Impulsivity is about sensation-seeking behaviour and a lack of conscious control over it, which has been linked to substance abuse. People who abuse drugs act impulsively and, as a consequence, their neuroanatomy is impacted. Learn more about the neuroscience of impulse and addiction and why it matters for people in recovery.
Every person has a level of impulsivity inside of their character. Some people are consistently acting on whims, whereas others rarely make decisions without deep consideration. Impulsivity can be a predictor for drug abuse. Studies have shown adolescents who experiment with recreational drugs are more likely to have lower levels of self-control. Scientists also note subtle neuroanatomical changes in the brains of people who are, or have been, struggling with addiction.
Cause and Effects
Behaviour, genetics, and neuroanatomy have been thoroughly researched for the interplay between all three. Some people believe the brain structure lends itself to drug use while others think recreational drug use changes the brain’s structures. Drug abuse is known to affect brain anatomy but working out how much of that takes place after drug abuse takes hold requires having access to a comprehensive brain scan prior to addiction. A recent study published in The Journal of Neuroscience exposes some interesting information about the natural impulsive character of a person and sensation-seeking behaviour. Questions on the survey of people in the study looked at desire for intense experiences along with any alcohol, caffeine, or tobacco use. MRI scans were done to chart aspects of the people’s neuroanatomy.
The results of the scans from the MRIs showed people with a naturally impulsive character were more likely to have a thinner cortex (decreased gray matter) in brain regions associated with decision-making and self-control. The changes were marked in two areas of the brain considered important to emotional regulation and behavioural control. The middle frontal gyrus and anterior cingulate areas are two regions known to play a role in decision-making, empathy, and impulse control. The changes to the brain also correlated to the individual’s self-reported tendency to act on impulse which went hand in hand with an increase in alcohol, caffeine, and tobacco use.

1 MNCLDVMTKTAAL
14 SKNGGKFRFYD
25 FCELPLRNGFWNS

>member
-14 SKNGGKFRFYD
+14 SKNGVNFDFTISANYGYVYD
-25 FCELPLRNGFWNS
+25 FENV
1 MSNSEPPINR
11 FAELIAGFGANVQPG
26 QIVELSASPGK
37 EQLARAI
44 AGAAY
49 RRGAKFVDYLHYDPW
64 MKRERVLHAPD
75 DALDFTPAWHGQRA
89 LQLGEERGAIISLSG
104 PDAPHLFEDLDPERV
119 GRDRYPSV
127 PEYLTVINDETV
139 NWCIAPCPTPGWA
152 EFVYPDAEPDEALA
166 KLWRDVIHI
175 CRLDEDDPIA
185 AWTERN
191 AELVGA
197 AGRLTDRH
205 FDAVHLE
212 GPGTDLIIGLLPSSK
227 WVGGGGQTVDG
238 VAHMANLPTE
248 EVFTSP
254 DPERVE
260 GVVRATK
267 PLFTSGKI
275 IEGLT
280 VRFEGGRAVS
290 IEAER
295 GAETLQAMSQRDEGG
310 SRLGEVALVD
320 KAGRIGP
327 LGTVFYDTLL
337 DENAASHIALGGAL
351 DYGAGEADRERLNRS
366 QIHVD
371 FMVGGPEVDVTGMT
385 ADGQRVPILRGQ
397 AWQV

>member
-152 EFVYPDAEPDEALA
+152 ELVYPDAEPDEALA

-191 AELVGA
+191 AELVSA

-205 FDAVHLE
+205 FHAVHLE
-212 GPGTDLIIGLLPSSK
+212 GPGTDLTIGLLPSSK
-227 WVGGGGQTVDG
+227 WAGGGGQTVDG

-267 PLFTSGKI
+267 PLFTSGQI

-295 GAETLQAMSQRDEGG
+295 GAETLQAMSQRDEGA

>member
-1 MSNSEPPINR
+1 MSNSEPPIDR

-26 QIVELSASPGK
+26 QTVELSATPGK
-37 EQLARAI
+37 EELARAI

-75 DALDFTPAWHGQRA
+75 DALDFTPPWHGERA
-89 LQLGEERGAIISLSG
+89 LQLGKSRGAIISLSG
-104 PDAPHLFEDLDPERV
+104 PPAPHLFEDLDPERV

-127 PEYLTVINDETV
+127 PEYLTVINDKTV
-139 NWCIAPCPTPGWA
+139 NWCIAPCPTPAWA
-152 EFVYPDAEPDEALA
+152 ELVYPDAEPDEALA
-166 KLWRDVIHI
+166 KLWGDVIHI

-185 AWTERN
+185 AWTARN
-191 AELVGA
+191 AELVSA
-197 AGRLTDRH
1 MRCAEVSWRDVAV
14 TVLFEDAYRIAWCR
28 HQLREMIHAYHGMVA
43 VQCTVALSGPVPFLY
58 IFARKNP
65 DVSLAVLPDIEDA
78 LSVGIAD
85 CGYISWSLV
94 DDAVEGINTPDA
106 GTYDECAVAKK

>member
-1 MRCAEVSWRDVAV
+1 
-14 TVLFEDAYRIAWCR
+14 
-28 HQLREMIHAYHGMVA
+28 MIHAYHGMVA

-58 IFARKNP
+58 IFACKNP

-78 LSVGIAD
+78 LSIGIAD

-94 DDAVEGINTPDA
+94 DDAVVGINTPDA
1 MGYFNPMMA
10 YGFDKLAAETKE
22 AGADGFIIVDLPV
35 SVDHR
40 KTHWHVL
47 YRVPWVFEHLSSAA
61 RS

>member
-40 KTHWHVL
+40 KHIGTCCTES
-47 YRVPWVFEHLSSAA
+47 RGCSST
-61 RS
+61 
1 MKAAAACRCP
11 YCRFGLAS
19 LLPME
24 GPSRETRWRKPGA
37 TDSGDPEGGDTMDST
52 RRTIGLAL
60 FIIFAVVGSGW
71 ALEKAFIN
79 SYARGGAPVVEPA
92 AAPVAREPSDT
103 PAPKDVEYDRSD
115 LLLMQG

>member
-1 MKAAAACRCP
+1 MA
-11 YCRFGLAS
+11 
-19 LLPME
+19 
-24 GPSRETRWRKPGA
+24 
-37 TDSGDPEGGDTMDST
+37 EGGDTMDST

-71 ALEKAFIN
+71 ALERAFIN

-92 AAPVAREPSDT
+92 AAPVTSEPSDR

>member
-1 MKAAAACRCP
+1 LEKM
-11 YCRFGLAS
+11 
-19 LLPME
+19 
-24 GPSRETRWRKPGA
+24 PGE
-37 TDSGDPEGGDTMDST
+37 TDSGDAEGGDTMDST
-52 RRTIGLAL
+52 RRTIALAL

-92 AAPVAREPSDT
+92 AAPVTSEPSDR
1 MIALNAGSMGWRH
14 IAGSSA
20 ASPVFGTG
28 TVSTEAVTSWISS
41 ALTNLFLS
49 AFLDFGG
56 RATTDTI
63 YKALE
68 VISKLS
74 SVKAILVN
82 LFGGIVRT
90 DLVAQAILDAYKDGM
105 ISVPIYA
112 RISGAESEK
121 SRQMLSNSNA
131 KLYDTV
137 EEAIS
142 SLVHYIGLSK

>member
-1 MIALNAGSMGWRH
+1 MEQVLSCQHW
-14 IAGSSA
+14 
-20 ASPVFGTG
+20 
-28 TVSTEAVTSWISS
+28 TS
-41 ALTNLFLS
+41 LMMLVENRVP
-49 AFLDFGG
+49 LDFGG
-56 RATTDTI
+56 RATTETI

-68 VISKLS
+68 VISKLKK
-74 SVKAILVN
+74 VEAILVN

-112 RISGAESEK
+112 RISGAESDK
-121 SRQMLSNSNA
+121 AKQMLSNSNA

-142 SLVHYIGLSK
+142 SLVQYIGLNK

Benefits of Knowledge
Learning how the neuroanatomy of the brain works provides several benefits. For example, individuals who are healthy can have impulse control problems and not suffer from addiction. Differences to brain anatomy are not necessarily linked to a history of drug abuse or mental illness. The importance of interpersonal differences in neuroanatomy is still a new area of research which requires more focused attention. However, the potential influence on psychiatric well-being cannot be understated along with other health outcomes as a result of this information. It is important not to let the idea that brains are impacted by addiction result in not making necessary changes because it is possible to overcome the neuroscience of addiction to the point of being able to fight through recovery and work at sobriety for the sake of a person’s health and well-being.
Castle Craig is here to support your recovery journey with our leading inpatient addiction rehab facility. We focus on your goals and needs with personalised programmes. Recovery is a journey that takes support and we will help. Call us at 0808 231 9583 to find out more information.
Page last reviewed and clinically fact-checked | September 18, 2017